The New Queer
Cambridge’s missing queer scene, and why you no longer have to worry
Thursday night sees the launch of a brand new club night, -Oh! Rama, take place at The Fountain.
We’re calling this event ‘The New Queer Party for Cambridge’ and we’re aiming to provide something completely different to what is currently on offer in this city.
Many people by now will be familiar with the term ‘queer’. But for those who aren’t, allow us to elaborate.
The word ‘queer’ aims to remove the divisions implicit in defining yourself by one gender identity. It is a catch-all term that breaks away from LGBT (and indeed ‘S’) by acknowledging sexuality and gender as continuums and/or performances, able to change over time and in different situations.
It is an inclusive word that invites everyone to be themselves, part of the fun, part of the party.
So why are we doing this now? Well first of all, we’re not alone. ‘Queer’ parties are springing up all over the UK in response to a general feeling that the commodification of gay nightlife has gone too far.
The lazy soundtracks that assume that the LGBT community have nothing better to do on a night out than exist in an aggressive sexualised space where songs-that-tell-you-what-you’re doing (e.g. “I’m in the club, in the club, on the phone, in the club, at the bar, in the club way oh way oh”), almost seem engineered for our passive consumption.
It is also pretty out-dated, in the sense of making people feel they have to conform to a narrow definition of their sexual and gender identity.
For another reason, we just really really like music; music in all its wonderful, variant, diverse forms. There is so much good music out there. And so much of it is not being listened to.
The queer communities of the 1970s and 80s used to be the best place to have a party, and we were pioneers in music culture from disco, to house, from glam rock to post-punk. Where do you think Madonna got her inspiration for Vogue from, or where Boy George’s gender-bending originated, or what Azealia Banks is still rapping about today?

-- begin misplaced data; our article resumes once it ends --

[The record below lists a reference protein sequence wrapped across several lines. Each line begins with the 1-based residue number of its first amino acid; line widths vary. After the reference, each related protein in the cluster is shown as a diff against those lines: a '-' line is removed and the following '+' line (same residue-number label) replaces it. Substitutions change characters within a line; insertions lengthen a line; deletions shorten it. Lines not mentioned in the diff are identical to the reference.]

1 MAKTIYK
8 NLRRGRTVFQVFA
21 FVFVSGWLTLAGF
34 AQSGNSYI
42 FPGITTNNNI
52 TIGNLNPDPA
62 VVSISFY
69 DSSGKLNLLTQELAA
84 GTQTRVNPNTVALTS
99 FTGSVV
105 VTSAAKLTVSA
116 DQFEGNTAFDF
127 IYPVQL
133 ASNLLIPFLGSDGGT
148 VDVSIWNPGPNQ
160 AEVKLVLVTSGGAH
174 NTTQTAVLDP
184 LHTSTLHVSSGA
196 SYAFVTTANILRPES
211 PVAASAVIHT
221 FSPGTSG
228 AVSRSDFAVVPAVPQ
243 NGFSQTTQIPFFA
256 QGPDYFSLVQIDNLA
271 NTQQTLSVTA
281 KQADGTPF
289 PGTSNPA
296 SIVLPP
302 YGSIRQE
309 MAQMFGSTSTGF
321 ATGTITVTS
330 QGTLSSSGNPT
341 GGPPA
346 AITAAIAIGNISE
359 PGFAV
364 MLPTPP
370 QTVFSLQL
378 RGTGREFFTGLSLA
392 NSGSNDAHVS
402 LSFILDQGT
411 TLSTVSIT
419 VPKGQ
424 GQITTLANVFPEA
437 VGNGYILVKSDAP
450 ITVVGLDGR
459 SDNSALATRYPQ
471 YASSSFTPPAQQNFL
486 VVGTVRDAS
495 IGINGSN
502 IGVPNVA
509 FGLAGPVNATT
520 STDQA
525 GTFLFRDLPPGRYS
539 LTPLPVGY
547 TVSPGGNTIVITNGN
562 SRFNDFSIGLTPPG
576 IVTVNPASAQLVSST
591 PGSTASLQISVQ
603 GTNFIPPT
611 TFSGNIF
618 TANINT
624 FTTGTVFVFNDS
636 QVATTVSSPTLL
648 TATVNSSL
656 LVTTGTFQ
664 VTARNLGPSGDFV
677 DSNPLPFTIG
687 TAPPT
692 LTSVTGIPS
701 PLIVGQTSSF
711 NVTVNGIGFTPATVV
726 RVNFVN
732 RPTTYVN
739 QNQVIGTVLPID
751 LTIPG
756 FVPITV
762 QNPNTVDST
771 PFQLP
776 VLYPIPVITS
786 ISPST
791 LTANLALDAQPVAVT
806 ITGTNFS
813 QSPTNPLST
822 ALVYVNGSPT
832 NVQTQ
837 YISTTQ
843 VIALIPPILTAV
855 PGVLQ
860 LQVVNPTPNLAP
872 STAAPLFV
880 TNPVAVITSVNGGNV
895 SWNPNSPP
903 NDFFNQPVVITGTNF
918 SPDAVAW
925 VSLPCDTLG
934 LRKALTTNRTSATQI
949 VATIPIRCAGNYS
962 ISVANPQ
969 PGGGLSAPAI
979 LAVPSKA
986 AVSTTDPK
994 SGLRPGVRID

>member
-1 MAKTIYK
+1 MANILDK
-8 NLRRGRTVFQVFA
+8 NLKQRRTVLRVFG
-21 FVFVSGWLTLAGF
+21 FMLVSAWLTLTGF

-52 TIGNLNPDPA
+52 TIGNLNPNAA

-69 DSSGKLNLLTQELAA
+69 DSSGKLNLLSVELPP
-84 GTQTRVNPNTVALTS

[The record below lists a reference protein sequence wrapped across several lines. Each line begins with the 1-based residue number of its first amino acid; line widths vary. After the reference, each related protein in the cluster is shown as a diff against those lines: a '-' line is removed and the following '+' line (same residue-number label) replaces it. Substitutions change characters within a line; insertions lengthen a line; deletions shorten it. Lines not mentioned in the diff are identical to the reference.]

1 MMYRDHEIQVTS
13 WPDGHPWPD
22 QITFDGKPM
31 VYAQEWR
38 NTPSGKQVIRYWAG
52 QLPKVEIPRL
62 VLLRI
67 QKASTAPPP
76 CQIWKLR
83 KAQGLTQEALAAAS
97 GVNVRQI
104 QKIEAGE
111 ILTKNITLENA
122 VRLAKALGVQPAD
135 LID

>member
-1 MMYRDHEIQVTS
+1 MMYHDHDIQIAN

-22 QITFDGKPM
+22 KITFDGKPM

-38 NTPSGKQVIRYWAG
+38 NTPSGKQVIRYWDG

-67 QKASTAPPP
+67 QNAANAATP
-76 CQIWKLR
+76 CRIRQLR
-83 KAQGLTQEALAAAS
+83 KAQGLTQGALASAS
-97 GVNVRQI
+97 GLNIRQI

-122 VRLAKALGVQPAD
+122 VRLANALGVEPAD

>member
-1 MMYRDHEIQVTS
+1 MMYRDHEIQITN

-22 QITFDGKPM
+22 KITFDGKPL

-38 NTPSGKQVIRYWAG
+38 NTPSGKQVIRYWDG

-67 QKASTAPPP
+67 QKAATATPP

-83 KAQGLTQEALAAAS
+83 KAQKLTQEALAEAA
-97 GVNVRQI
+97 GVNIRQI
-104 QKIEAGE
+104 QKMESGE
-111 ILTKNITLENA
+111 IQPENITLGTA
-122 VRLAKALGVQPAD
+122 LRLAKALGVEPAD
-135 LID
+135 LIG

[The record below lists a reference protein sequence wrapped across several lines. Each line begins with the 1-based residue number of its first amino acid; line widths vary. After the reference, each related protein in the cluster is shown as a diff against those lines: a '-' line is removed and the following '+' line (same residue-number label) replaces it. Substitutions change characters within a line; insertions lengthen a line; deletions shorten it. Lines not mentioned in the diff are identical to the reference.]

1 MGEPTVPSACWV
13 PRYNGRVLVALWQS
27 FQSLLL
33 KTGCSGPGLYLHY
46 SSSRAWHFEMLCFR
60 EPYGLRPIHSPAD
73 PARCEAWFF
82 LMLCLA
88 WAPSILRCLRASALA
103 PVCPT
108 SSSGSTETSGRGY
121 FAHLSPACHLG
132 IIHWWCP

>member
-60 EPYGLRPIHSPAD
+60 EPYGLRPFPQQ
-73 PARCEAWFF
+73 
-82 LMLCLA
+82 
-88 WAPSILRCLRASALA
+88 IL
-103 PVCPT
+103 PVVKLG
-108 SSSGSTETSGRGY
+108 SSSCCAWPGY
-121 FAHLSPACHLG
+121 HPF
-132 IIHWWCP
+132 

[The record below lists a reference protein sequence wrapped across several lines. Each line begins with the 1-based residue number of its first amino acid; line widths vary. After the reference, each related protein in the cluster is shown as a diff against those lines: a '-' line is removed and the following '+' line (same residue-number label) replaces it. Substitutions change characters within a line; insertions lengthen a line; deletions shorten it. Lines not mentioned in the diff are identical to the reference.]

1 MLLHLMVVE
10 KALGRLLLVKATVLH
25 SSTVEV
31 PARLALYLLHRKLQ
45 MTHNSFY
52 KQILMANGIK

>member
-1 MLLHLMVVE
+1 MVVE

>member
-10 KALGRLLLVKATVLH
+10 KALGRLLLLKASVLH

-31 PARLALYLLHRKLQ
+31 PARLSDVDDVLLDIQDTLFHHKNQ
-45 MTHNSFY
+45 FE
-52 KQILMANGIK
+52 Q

Good music should be enjoyed by everyone and we want to create a space that encourages people to come together who appreciate great music, a playful, creative atmosphere whether they’re lesbian, trans, bi, straight, questioning or whatever.
Queer is about inclusiveness, and more than most regular LGBT nights, we hope that people who are often excluded from mainstream events can feel comfortable at -Oh! Rama. We want people to feel unrestrained by what is expected of them at regular LGBT nights. And we also want to encourage ridiculous dancing, vogueing competitions and outrageous attire. What fun!
On the same night as we open, the Glasgow School of Art will run Spite House, a party of similar ilk, in Glasgow. London has a rash of nights from Sink the Pink, Unskinny Bop and the general vibe of East End dives such as Vogue Fabrics, Dalston Superstore and the Joiners Arms.
Even on the edge of Europe in my hometown of Dundee, a small pokey bar called the Salty Dog, mashes up the camp with masc, the stilettos and the steroids, where it’s permanently either Christmas or Halloween. By setting up –Oh! Rama, we are merely adding to the queer stew and bringing Cambridge slightly more up to speed with what’s happening in the rest of the country.
Until 2012, there was a little bar in Cambridge called Kambar. This was the place to go for really excellent parties that could be described as queer; a range of great music, outrageous dress sense, sweaty punters of all sexual persuasions, and (not-to-be-forgotten) dodgy toilets.
With –Oh! Rama, we are trying to reignite what got lost when Kambar shut down, and we’ve even got some ex-organisers involved to lend a helping hand.
But ultimately this night is for you. There has been a groundswell of support for this night, and much talk has been circulating for at least a year, among people from all sections of the community, that Cambridge needs a new queer scene. This is what we are aiming to do with -Oh! Rama.
Monday nights at Spectrum serve a purpose and don’t get me wrong, you will often find me there double-fisting with my cheap bottles of beer. But for those of who want something more involved, more interactive and more inclusive, you shouldn’t have to go all the way to London.
When I first came to Cambridge having lived in Manchester and London, I thought this would be a place full of independent bars and clubs, assuming that it would be like Berkeley in the 1960s. Alas it was not so, and so we’ve decided instead of moaning to do something about it and put on a new party for everyone to enjoy.
At the end of the day, we believe our diversity deserves a venue in which to be celebrated.
-Oh! Rama will be hold its launch party on the top floor of The Fountain this Thursday. Click here for the event page